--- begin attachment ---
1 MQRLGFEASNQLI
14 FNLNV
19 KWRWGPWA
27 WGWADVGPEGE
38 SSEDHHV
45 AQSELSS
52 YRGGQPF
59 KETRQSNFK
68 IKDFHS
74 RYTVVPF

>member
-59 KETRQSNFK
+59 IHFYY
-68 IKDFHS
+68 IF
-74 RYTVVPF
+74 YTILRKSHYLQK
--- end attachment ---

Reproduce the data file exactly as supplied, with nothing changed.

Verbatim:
1 MQRLGFEASNQLI
14 FNLNV
19 KWRWGPWA
27 WGWADVGPEGE
38 SSEDHHV
45 AQSELSS
52 YRGGQPF
59 KETRQSNFK
68 IKDFHS
74 RYTVVPF

>member
-59 KETRQSNFK
+59 IHFYY
-68 IKDFHS
+68 IF
-74 RYTVVPF
+74 YTILRKSHYLQK